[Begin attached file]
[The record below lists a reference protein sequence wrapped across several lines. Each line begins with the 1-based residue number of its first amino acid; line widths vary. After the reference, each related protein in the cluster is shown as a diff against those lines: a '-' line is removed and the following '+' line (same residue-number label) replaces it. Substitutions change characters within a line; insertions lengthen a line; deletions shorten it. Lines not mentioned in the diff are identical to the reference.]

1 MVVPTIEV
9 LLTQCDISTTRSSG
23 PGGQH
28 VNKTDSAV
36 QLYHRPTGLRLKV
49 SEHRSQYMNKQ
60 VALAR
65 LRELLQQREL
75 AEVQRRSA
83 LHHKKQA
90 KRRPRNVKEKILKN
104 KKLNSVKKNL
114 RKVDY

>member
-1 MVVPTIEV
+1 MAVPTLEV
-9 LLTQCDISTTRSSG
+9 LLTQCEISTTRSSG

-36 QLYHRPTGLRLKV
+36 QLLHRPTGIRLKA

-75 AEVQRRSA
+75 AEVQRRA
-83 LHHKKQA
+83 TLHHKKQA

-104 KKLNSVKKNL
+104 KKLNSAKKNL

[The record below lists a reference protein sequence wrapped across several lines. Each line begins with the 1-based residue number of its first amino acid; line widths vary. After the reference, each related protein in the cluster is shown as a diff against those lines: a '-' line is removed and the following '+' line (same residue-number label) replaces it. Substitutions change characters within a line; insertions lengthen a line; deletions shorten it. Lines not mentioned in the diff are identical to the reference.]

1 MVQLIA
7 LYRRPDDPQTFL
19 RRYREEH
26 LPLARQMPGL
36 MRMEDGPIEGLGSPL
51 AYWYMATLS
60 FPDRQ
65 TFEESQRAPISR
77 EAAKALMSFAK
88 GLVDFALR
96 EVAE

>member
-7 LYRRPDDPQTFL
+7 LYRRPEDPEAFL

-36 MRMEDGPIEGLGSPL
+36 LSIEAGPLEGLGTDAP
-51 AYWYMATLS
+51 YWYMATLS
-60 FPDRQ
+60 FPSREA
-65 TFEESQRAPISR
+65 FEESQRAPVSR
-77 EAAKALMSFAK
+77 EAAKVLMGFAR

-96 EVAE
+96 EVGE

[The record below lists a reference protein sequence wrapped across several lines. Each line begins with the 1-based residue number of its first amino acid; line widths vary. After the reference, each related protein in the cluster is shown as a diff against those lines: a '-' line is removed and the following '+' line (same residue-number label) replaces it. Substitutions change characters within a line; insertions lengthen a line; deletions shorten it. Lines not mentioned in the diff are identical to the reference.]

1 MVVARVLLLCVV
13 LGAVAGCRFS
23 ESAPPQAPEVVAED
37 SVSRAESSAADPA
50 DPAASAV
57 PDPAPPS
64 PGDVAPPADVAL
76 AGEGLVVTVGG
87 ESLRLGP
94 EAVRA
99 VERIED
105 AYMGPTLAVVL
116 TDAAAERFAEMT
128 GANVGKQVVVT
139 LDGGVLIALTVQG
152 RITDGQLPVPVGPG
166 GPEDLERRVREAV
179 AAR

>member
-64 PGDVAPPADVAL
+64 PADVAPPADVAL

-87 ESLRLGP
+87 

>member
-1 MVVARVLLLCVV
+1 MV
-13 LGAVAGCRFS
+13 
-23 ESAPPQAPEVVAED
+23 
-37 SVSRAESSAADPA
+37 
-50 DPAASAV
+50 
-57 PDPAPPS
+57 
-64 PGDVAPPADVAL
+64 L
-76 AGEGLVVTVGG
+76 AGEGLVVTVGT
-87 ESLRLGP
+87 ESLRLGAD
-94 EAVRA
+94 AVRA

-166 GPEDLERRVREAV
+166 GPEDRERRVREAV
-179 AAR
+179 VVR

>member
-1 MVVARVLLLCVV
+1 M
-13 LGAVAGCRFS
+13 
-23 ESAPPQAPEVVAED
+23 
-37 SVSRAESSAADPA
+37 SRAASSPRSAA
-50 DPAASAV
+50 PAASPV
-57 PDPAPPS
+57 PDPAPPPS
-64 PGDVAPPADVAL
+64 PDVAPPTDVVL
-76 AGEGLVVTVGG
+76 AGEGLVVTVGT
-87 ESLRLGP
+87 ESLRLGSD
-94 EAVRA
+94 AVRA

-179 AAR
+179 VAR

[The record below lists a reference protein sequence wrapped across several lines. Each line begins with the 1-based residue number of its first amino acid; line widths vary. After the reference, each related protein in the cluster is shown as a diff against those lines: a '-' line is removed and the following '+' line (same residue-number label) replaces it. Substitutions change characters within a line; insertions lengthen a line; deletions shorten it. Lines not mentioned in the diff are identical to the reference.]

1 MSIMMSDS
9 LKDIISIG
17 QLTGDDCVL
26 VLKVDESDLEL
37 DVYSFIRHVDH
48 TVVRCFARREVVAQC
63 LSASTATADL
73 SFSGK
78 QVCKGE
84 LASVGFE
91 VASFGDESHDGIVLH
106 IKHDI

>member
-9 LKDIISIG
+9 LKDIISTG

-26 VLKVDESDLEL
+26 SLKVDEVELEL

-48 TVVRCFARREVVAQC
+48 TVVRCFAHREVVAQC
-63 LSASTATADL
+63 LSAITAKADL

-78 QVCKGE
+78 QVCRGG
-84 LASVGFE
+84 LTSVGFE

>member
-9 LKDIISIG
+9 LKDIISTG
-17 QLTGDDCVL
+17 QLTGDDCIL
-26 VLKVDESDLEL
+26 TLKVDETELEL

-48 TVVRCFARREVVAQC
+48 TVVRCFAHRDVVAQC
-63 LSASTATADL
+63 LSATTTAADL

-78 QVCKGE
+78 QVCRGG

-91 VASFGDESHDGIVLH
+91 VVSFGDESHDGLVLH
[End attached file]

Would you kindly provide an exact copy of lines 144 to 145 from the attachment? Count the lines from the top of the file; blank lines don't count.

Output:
+26 SLKVDEVELEL

-48 TVVRCFARREVVAQC